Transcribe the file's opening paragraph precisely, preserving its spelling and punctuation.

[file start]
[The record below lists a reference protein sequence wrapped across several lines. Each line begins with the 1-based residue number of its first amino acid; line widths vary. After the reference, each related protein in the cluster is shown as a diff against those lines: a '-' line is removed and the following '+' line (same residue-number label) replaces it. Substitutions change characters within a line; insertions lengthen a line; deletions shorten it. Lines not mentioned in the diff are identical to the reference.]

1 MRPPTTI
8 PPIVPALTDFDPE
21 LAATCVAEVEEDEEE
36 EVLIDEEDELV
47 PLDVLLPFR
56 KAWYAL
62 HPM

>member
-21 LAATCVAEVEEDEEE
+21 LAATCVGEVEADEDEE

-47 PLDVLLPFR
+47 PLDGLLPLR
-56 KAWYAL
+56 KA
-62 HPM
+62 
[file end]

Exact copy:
[The record below lists a reference protein sequence wrapped across several lines. Each line begins with the 1-based residue number of its first amino acid; line widths vary. After the reference, each related protein in the cluster is shown as a diff against those lines: a '-' line is removed and the following '+' line (same residue-number label) replaces it. Substitutions change characters within a line; insertions lengthen a line; deletions shorten it. Lines not mentioned in the diff are identical to the reference.]